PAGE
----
Waste policy and strategy in the UK is determined, to a large extent, by EU Directives. The 1975 Waste Framework Directive instructed Member States to produce waste management plans and also established a hierarchy of waste management practices, indicating the relative priority to be applied to different methods of dealing with waste. (Figure 1).
Figure 1 : The EU waste management hierarchy
Note: The first cone in the figure shows the more desirable options nearer its apex and also reflects the current unsustainable situation because of the proportion of its segments. The aim of waste management policy is to invert the cone, so that the volume of waste being dealt with at each level decreases towards the least desirable option.
Measured against this hierarchy, Northern Ireland's waste management performance is poor. It is heavily reliant on landfill and has made limited progress in reducing the amount of waste produced or in developing recycling initiative and facilities. Its wider performance in transposing EU environmental Directives has also been slow. Although now cleared, a large backlog, peaking at 45 pieces in 2002, created the risk of infraction fines for the UK which would, in turn, have resulted in shortfalls in the NI public expenditure budget.
Central and local government each has a key role to play in NI's waste management activities. The Department of the Environment is responsible for policy and legislation and for developing and implementing Northern Ireland's Waste Management Strategy. The latter role has primarily been undertaken by its Environment and Heritage Service. At a local level, Councils are responsible for waste management plans in order to establish a regional network of facilities to support a reduction in the amount of municipal waste sent for disposal and to increase the use of recycling. Combined expenditure by the Department and Councils is estimated at between £90 million and £120 million annually.
In accordance with the 1975 Waste Framework Directive, the Department of the Environment produced a NI Waste Management Strategy in 2000 and, because they had responsibility for delivering key aspects of the Strategy, required local Councils to produce associated waste management plans. Both the Strategy and the plans were deficient, and Councils were slow to produce their plans, only completing them in April 2003.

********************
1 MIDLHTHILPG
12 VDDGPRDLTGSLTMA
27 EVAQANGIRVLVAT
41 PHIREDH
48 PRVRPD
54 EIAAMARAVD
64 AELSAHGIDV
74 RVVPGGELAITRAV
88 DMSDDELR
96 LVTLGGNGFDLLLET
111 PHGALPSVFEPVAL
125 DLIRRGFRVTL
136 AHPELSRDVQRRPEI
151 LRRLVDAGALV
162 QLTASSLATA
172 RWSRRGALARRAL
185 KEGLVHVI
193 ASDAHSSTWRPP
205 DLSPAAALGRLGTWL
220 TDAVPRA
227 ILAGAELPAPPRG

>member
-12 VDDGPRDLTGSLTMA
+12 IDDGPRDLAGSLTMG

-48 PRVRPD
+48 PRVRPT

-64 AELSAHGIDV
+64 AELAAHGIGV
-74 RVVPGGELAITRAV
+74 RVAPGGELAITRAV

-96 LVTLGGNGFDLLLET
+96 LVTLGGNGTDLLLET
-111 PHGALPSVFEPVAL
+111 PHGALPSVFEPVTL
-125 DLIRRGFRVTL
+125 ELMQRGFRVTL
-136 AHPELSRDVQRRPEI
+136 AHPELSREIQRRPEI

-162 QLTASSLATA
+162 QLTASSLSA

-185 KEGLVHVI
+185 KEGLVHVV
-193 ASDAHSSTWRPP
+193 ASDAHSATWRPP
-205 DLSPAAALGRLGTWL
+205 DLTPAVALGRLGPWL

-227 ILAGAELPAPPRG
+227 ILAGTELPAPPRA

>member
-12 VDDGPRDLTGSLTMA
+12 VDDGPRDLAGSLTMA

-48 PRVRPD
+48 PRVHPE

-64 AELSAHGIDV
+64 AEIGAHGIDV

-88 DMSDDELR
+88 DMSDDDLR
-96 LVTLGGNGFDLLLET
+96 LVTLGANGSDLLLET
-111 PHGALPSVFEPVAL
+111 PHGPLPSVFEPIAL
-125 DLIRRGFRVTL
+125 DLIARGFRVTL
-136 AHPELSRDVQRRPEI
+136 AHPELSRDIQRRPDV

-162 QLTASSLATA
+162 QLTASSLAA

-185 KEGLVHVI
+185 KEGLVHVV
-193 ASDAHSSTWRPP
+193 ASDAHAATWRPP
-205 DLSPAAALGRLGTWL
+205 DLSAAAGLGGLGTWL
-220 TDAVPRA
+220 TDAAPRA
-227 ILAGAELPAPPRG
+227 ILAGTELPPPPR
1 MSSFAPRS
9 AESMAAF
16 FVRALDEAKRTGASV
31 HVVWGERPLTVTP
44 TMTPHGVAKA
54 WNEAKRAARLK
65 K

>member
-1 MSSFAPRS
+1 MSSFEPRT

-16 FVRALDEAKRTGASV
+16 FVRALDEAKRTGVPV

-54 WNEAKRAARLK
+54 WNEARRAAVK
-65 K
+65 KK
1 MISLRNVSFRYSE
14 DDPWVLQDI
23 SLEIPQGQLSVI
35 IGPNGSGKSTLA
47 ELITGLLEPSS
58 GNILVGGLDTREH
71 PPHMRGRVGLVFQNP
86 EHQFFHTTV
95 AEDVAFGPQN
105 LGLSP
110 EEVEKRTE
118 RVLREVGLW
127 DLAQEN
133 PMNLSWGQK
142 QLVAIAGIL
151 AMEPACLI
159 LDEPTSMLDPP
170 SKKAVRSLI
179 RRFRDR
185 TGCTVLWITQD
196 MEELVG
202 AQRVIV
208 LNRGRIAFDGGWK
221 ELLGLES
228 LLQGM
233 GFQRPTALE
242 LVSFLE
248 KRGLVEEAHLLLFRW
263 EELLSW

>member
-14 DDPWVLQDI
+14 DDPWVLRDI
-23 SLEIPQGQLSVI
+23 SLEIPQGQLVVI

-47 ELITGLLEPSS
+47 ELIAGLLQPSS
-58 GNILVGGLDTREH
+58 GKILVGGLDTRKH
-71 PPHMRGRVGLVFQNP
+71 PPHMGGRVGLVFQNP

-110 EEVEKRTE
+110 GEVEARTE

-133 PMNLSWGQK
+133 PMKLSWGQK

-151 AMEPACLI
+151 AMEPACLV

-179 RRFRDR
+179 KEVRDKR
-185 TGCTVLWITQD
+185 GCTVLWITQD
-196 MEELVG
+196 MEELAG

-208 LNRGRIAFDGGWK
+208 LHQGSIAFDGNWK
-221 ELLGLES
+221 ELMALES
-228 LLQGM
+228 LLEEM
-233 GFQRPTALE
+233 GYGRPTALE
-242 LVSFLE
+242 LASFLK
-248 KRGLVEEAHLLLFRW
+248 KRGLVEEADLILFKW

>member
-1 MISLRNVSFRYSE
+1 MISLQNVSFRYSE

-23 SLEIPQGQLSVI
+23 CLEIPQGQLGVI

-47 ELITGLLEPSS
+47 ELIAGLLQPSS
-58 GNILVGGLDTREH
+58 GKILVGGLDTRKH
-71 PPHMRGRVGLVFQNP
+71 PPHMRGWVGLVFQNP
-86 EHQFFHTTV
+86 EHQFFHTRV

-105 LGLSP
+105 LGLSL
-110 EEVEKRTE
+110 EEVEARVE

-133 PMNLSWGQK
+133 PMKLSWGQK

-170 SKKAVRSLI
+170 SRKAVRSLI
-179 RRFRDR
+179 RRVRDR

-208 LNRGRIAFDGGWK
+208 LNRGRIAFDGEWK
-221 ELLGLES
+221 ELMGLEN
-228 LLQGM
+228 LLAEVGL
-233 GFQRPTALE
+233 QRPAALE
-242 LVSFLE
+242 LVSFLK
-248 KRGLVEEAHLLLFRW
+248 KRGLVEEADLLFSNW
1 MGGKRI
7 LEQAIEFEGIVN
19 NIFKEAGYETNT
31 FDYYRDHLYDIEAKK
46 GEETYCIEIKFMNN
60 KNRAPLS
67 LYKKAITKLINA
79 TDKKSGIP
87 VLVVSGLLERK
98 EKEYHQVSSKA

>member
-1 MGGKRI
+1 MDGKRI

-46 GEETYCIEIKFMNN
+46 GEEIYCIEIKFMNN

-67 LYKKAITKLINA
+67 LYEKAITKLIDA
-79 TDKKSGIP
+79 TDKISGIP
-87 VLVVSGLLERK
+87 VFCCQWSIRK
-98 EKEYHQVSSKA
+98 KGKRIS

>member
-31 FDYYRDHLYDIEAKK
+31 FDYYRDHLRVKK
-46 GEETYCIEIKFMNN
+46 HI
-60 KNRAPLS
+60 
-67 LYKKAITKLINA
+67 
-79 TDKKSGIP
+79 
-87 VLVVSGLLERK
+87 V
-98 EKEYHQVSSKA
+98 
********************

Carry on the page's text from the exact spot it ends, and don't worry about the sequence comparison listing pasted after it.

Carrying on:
Since its launch, there have been problems in the implementation of the Waste Management Strategy. For example the Greening Government initiative was a major theme in the Strategy but the Department has shown poor leadership in this area, with little progress in initiating key measures. The targets in the Strategy and the data used to measure achievement have also been deficient. Illegal dumping has remained a problem, particularly in border areas, and has required the allocation of additional staff resources to address the issue.
A specialist Advisory Board, appointed by the Department, reported on the poor rate of progress in the Strategy's implementation. The Board made recommendations for improvement, some of which the Department has been slow to implement. The Department is currently consulting on a new Waste Management Strategy, due for publication in March 2006. A number of other outstanding issues are also currently under consideration. These include a review of environmental governance and exploring the potential funding sources for the £270 million to £300 million investment required to deliver its waste management targets.
On the basis of a Report by the Comptroller and Auditor General, the Committee took evidence from the Department and the Environment and Heritage Service on delays in completing Northern Ireland's legislative framework; problems in implementing the Waste Management Strategy; and the improvements that need to be put in place for the future.